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I'm an acupuncturist, teacher, fertility specialist, patient centered advocate, mom, activist and more! This blog is a place for me to write down the things on my mind, the things I discuss over and over, and the things I find helpful, interesting, and inspiring all in the hope that someone else out there, maybe YOU, will find some of these things to be helpful, interesting and inspiring too. I love learning, I love sharing, and I am passionate about helping others lead more balanced, fertile, and healthy lives - while trying to do the same myself. So here goes... The Blogging Life...


Injection/Shot Tips A little less Ouch!

From Issue 6 of Life's News Newsletter

Tips to lessen the discomfort of ART Shots
by Nicole Lange Lic.Ac. MAOM
Deciding to pursue assisted reproductive therapies (ARTs) such as inseminations and IVF is filled with difficult choices and sacrifices. Still, a successful outcome can make it all worthwhile.  Try the following tips to help make your injections a less painful part of the process. Remember: always follow all steps to insure clean needle standards, remove air and bubbles from syringes and always follow your clinics procedures carefully and ask if you are unsure whether a tip is right for you.
Insert and remove all needles at 90 degree angles
Massage the injection site* afterward to help your body absorb the injection, move stagnation and prevent pain (*do not massage injection sites when you are using blood thinners like heparin or lovenox)
To reduce stagnation and increase absorption try using heat locally or move the area (literally) by going for a walk doing light qi gong.
Ice can numb the nerves to decrease pain at injection, but will also cause the blood flow to the area to stagnate, slowing absorption and increasing pain after the injection is over. It is best to develop a good technique for puncturing the skin and avoid ice when possible.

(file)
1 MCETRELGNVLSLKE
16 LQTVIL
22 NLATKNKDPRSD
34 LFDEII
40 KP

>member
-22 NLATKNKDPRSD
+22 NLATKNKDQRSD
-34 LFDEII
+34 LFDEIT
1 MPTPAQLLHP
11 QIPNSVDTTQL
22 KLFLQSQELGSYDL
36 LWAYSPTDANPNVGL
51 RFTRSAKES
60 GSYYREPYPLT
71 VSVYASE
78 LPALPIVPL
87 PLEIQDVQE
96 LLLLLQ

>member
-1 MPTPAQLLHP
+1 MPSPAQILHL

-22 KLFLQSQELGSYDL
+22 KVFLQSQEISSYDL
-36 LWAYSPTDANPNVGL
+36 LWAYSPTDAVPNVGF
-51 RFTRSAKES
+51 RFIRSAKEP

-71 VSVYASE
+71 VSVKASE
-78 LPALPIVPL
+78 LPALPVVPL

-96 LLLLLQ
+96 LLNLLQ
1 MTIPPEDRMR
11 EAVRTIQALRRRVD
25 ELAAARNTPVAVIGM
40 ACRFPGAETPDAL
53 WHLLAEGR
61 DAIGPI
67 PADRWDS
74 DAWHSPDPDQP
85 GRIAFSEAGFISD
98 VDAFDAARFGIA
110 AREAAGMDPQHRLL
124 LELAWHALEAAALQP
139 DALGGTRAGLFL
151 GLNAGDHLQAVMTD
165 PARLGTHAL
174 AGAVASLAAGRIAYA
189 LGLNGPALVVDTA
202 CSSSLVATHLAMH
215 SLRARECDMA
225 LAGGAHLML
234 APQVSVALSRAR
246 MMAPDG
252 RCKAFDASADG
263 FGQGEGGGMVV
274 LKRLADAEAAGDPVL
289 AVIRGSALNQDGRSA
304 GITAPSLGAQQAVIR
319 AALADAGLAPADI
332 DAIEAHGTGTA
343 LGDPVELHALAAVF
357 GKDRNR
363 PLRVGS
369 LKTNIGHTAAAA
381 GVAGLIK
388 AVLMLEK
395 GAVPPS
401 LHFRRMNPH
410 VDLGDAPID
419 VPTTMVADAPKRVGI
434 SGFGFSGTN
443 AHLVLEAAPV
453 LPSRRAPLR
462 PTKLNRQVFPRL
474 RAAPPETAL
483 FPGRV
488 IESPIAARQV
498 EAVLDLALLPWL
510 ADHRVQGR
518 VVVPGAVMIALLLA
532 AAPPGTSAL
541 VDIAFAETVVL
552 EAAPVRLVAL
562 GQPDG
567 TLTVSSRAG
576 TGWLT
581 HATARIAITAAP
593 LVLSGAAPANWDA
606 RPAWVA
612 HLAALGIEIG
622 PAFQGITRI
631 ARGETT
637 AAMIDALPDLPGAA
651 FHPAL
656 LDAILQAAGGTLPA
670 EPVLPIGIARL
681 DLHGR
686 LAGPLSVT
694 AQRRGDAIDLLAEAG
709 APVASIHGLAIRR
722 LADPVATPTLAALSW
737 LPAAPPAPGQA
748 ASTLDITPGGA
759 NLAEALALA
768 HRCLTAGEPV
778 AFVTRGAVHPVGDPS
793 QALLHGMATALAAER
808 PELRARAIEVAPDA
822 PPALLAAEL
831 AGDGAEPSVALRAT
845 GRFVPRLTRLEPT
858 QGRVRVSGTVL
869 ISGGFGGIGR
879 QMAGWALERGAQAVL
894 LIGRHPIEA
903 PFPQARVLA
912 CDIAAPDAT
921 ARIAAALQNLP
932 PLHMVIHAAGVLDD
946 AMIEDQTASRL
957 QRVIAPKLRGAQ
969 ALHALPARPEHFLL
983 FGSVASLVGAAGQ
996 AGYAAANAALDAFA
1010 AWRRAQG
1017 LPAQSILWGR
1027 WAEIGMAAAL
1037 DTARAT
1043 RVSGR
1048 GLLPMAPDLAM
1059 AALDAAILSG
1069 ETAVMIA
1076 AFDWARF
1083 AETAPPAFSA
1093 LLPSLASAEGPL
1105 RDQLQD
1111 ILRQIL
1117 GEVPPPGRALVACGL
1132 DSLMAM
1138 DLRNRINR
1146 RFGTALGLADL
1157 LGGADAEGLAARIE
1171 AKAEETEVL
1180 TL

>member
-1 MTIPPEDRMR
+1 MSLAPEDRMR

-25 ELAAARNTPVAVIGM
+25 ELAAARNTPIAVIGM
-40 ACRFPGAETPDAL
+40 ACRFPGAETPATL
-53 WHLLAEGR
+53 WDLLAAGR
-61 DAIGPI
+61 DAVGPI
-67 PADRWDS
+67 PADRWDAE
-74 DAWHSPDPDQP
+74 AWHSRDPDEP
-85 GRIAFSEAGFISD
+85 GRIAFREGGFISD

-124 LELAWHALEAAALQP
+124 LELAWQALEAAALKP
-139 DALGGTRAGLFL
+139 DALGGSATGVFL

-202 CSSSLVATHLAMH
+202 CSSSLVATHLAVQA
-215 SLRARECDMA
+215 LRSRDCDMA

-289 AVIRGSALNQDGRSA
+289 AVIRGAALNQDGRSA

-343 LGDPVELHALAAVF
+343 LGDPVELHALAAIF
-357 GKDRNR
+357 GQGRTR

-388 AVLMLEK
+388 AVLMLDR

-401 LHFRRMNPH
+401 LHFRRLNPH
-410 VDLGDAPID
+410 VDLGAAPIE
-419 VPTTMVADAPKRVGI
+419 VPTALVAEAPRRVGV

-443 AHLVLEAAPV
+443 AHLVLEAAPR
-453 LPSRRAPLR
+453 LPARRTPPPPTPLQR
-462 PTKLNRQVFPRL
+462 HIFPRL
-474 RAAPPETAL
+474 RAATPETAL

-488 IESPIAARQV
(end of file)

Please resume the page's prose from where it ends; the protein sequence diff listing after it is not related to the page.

If you find injections with syringes painful (as opposed to pre-made pens) ask your clinic if they can provide you with larger gauge needles (larger gauge means smaller needle size). This will mean the needle is less painful going in, but will also require you to take longer injecting the same amount of fluids (through the smaller needle).
Sub-Q injections:
Try different locations and move locations around from day to day (some women prefer the hip, while others find the lower abdomen more comfortable)
Some stimulation meds are known for stinging as they are injected.  Some women find that letting the needle “rest” (sit out in the prepared pen/syringe) for 15 minutes prior to injecting help take the sting out. 
IM Injections:
If at all possible get assistance with these injections
Lie down and try to relax the muscle you will inject, the more tense the muscle, the more resistance and pain.
Stretch the skin of the injection site slightly before needling it so the needle will puncture the skin quicker.
Progesterone in sesame oil can be thick and difficult to inject. Warming the oil to body temperature by placing the vial in your bra* for 15 minutes helps thin the oil and make it more comfortable to inject (*be sure to thoroughly clean the rubber top with alcohol before you draw the shot to avoid contamination). 
Use small circular bandages or draw a chart and mark where you did your last progesterone shot to help move the site around (if you are doing these for several weeks into pregnancy this can be a big help for your bottom!)
You may also want to ask your clinic if they offer Progesterone in Ethyl Oleate (instead of sesame oil). Ethyl Oleate is much thinner and easier to inject/absorb.

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